Dir: Howard Deutch. US. 2004. 99mins.
When Bruce Willis makes his entrance in headscarf, frilly apron and bunny slippers you can somehow tell that The Whole Ten Yards is going to be a less black and much broader comedy than its fairly amusing predecessor, The Whole Nine Yards. The sequel doesn't get much more sophisticated as it goes on and the returning stars - besides Willis, Matthew Perry, Amanda Peet, Kevin Pollak and Natasha Henstridge are all back from the 2000 original - end up expending a lot of energy to produce only a few real laughs in this laboured follow-up to the highest grossing release to date from US production and sales outfit Franchise Pictures.
US audiences have already given the sequel a lukewarm reception, putting down just $6.7m (from 2,654 screens) to see the Warner-distributed film over its opening weekend (the original opened with $13.7m and went on to gross $57.3m domestically). International results could be better (the original did $61m outside the US), especially in territories where slapstick and sex farces are popular. The sequel might also get a boost in international markets - where it mostly comes out during the summer, through Franchise's deals with independent distributors - from publicity surrounding the last episode of Perry's sitcom smash Friends.
George Gallo (Midnight Run) takes over writing duties from the original's Mitchell Kapner (though Kapner gets story and character credits here) and his script picks up a few years after the original story ended. Willis' ultra cool hit man Jimmy The Tulip is now a househusband living in Mexico with his wannabe hit woman wife Jill (Peet). Perry's nervy dentist Oz (Jill's former boss), meanwhile, has settled down in LA with Jimmy's ex-wife Cynthia (Henstridge). The trouble starts when Pollak's mob boss Lazlo Gogolak, father to the first film's villain/victim Yanni Gogolak (also Pollak), gets out of prison and tries to get to Jimmy through Oz.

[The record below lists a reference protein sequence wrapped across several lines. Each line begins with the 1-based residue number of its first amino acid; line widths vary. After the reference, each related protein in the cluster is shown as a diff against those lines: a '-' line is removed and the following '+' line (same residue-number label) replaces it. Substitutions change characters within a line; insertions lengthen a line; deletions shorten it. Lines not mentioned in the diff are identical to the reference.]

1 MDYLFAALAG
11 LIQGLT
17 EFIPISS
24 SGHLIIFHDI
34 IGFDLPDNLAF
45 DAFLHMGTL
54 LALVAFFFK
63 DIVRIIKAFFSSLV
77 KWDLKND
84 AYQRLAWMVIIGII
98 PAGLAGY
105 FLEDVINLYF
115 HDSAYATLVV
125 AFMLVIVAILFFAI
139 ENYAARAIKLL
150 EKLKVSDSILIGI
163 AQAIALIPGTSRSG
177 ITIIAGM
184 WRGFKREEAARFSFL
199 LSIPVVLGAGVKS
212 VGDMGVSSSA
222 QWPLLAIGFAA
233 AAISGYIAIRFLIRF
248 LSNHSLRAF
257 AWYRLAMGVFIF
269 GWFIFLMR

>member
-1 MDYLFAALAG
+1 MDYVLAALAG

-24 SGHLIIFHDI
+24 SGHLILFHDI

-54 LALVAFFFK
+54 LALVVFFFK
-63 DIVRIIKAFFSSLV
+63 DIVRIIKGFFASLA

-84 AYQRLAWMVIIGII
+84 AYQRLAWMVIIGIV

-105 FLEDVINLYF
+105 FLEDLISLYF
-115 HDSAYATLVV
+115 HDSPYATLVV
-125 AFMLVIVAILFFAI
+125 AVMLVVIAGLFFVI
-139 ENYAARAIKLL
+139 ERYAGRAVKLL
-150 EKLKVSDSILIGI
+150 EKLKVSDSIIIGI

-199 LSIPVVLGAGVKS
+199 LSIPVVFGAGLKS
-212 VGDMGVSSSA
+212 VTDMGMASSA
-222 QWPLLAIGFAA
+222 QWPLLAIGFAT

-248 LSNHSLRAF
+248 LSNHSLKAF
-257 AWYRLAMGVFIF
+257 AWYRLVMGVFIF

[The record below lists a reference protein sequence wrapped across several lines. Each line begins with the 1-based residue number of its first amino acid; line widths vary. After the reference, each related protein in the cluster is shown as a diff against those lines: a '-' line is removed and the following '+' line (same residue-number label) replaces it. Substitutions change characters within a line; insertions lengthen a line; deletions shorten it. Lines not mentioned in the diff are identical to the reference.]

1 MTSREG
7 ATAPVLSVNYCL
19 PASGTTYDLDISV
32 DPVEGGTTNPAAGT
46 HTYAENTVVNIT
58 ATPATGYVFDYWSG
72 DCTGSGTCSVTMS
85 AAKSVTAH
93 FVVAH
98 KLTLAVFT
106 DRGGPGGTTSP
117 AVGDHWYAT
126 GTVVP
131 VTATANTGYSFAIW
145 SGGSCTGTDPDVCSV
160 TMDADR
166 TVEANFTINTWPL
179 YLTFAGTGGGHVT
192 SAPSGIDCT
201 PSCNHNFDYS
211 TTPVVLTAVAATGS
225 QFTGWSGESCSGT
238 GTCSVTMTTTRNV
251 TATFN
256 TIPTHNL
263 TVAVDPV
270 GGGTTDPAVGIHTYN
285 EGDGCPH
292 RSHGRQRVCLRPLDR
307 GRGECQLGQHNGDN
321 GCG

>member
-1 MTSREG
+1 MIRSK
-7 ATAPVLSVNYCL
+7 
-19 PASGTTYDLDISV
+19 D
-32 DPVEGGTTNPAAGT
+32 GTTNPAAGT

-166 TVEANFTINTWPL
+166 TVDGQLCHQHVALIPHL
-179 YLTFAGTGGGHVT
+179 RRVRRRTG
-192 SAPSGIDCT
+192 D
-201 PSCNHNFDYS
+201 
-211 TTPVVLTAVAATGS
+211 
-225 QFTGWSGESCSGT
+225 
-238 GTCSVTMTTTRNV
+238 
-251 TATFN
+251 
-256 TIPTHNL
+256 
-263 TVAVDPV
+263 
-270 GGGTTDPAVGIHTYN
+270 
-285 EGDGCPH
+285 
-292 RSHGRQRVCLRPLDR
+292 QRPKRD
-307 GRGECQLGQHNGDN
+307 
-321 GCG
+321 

As directed by Jonathan Lynn, the first film quite skilfully teased romance and comedy out of its mob murder plot. With Howard Deutch (Grumpier Old Men) directing, the sequel uses its plot mostly to bring the two couples together and then becomes a pretty crude comedy of errors: Jimmy is having trouble getting Jill pregnant, so Jill tries to induce some jealousy by coming on to Oz, who suspects that Cynthia might be up to something with Jimmy. The 'erectile dysfunction' gags produce the odd giggle but they're mixed in with some less classy stuff about farting grandmas and the like.
The slapstick (much of it, apparently, devised by Perry) is energetic but often gratuitous - a number of scenes are extended but not improved by pratfalls that feel like little more than desperate attempts to increase the laugh quotient.
As he has shown for the past decade on TV, Perry can be a very funny physical as well as verbal comic actor, but here he's allowed to go a bit too far with the double-takes and confused mugging. Willis comes across like a nothing-to-prove star having a lark with some former cast mates.
Pollak is the best thing about the whole enterprise. Heavily disguised with facial prosthetics and Lew Wasserman specs, he brings a nutty charm to his role, even if he does rely on a funny foreign accent to get many of his laughs.
Prod cos: Franchise Pictures, Cheyenne Enterprises, Zweite Academy Film
Dist (US, UK, Fr): Warner Bros Pictures
Intl sales: Franchise Pictures
Exec prods: Andrew Stevens, Tracee Stanley, David Bergstein
Prods: Elie Samaha, Arnold Rifkin, David Willis, Allan Kaufman
Scr: George Gallo
Cine: Neil Roach
Ed: Seth Flaum
Prod des: Virginia Randolph-Weaver
Music: John Debny
Main cast: Bruce Willis, Matthew Perry, Amanda Peet, Kevin Pollak, Natasha Henstridge